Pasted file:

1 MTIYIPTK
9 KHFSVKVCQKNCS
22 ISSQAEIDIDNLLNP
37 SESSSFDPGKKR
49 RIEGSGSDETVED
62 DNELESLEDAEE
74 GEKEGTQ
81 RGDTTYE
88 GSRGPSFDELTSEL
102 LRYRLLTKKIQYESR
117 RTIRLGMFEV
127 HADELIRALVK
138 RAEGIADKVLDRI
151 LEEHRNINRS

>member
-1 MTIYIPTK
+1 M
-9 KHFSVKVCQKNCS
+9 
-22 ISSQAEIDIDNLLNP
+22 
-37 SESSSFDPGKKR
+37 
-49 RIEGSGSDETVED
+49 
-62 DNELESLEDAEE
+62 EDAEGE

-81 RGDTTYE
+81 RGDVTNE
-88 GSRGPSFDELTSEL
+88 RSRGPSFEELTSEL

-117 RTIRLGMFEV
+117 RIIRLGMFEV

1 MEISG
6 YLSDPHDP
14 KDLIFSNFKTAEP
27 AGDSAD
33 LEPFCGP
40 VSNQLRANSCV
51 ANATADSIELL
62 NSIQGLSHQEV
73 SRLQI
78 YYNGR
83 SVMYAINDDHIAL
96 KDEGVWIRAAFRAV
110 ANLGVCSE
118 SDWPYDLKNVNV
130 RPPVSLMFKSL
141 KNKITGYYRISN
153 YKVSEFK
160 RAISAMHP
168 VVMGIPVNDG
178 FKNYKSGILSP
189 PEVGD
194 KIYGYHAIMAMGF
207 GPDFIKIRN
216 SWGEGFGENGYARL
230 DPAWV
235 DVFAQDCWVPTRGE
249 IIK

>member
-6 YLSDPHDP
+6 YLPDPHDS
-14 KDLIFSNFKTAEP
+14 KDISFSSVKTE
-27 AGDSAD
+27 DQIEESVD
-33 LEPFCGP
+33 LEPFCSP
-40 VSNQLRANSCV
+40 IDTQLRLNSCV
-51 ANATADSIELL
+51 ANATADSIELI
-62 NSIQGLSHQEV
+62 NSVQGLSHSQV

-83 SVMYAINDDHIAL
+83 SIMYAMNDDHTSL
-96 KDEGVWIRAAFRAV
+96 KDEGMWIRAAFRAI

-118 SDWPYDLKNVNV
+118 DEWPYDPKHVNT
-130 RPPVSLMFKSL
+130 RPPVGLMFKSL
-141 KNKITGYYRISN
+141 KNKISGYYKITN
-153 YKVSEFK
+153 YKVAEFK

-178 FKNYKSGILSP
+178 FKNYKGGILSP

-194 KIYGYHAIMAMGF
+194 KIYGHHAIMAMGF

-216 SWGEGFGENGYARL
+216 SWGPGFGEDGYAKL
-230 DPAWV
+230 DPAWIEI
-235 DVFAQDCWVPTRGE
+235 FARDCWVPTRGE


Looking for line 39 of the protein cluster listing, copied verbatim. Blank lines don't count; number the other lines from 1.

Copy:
40 VSNQLRANSCV